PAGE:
Although the Qin dynasty of the first Emperor failed to last more than a decade after his death, the non-political aspects of the unification of China through communication, trade, laws, administration and a standard script have lasted more than 2200 years.

Why would a Swedish troubador be interested in Shi Huangdi? Why would he invent a form similar to modern HipHip to sing it in? Evert Taube seems to be most interested in Shi Huangdi's act of burning "all the books in China", so that "history could begin with him". Shi Huangdi exiled his mother because of some "court intrigue" and Taube thinks that burning the books was an act of destroying history, forgetting the his unhappy past, and thinking only of what can be accomplished for the future. It often strikes me that today we're in another period of forgetting the past- because the internet dates back a relatively short time, modern students often behave as if anything that isn't on the internet doesn't exist, and never has existed. There are ongoing monumental efforts to digitize books and bring them back into view; small wars are being fought over how this will occur and all of the combatants claim the banner of preserving history for eternity. Eternal life was also one of Shi Huangdi's obsessions- the famed army of terra cotta warriors he had made was a product of this obsession.

I think that the musical form chosen by Evert Taube is not an anticipation of HipHop, but rather an evocation of the history that society is so eager to forget. Taube had been a sailor and an adventurer, and no doubt had been exposed to the traditional musical forms of both the Far East and of Africa. I think his intent was to evoke the forgotten primitive past with rhythms that speak across the ages.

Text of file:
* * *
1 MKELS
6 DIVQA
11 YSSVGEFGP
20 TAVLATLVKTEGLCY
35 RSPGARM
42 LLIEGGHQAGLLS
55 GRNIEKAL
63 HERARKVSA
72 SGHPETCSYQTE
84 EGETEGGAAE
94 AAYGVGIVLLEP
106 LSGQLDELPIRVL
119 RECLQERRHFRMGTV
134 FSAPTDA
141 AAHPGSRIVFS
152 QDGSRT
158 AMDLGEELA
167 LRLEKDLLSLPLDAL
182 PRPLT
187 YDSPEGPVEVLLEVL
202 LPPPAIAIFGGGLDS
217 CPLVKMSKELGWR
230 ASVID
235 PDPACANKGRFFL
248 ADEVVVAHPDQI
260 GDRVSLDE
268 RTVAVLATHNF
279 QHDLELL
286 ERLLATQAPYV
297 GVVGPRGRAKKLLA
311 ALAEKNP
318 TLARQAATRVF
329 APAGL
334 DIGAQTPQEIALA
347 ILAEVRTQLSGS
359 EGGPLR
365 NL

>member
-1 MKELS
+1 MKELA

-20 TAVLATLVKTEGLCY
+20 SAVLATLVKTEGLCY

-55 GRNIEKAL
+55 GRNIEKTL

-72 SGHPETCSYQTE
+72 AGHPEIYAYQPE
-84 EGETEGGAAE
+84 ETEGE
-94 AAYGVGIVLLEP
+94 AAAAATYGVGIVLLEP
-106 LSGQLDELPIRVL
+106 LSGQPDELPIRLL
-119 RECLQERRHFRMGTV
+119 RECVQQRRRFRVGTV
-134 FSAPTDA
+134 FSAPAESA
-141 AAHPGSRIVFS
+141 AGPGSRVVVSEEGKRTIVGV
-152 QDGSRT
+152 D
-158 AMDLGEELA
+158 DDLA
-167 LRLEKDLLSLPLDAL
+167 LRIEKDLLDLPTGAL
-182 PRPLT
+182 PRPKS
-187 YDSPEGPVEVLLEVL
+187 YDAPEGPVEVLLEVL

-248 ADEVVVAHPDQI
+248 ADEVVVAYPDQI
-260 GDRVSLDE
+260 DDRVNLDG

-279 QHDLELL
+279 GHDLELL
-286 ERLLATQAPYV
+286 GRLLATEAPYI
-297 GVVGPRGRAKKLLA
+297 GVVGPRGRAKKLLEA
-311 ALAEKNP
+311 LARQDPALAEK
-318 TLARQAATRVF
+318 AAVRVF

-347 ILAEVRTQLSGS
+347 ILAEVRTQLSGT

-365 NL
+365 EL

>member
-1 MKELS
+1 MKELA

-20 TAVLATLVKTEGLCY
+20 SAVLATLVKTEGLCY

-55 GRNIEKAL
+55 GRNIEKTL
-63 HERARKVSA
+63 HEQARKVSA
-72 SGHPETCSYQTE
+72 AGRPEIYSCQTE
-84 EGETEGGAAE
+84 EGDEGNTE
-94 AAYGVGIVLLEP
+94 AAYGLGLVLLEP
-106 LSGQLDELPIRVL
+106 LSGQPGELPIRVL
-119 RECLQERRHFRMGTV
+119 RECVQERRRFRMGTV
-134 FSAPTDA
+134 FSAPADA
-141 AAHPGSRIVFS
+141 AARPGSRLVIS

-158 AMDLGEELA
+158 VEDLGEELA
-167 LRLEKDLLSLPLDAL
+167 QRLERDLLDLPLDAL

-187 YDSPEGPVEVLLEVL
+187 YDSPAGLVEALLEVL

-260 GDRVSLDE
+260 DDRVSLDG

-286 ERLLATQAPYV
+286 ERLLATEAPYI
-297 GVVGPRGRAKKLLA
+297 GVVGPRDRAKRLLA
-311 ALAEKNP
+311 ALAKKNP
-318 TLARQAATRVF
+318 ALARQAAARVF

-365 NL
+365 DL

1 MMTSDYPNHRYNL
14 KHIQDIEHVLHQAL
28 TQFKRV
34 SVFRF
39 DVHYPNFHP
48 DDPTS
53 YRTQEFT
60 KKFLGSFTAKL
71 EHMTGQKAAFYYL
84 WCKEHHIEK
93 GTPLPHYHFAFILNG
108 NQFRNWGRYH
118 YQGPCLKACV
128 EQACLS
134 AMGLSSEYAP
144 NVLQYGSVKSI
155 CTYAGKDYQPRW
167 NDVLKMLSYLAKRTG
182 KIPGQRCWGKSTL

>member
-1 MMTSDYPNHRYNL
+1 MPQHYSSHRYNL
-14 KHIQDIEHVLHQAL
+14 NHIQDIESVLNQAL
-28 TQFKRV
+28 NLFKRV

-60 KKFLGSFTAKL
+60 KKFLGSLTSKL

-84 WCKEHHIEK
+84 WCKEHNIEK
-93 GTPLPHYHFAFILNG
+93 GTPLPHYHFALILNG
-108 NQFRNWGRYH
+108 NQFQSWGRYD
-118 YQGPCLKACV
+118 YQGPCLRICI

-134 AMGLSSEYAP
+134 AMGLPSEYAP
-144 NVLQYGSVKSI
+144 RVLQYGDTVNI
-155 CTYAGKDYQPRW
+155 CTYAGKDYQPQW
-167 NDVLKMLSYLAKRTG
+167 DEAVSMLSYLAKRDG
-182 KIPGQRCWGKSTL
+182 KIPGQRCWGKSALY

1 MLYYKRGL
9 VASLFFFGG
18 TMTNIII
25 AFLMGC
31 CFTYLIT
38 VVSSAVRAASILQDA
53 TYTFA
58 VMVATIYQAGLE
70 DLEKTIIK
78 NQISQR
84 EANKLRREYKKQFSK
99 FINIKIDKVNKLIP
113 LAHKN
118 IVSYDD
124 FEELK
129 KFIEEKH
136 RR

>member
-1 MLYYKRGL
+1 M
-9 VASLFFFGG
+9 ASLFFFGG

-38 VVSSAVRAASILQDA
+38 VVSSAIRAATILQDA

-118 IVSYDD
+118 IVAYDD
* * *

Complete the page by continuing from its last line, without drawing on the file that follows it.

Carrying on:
We live in a time when the language and mechanisms of human interaction are undergoing great change. We are entering an era in which machines are learning to participate in our conversation. Efforts are under way to standardize and unify notations for the real world concepts and entities that underlie our communication. Success in these endeavors may result in the creation of great wealth and power, and new projections of existing wealth and power. It is possible that we are living in a Warring States/Hundred Schools of Thought period, and standardization of our notations will lend itself to a totalitarian communications regime with global extent such as Shi Huangdi's or Julius Caesar's. Another possibility is that our intercourse will become governed by something like a theocracy, in which texts are governed by a priesthood and preserved by monks. Or perhaps information and its underpinnings will devolve to a dictatorship of the proletariat.

On this 233rd anniversary of the Declaration of Independence, I'd like to suggest that a democratically derived and governed semantic machinery for the internet should also be possible. Humans who interact in large groups, such as they are doing in places like Facebook, Twitter and the like, naturally develop languages and syntax on their own, and machines should bow to our will if they are to participate helpfully in our conversations. We need not only a common language and script to be able to communicate with each other, we need liberty to say what we want to say.

Happy Fourth of July!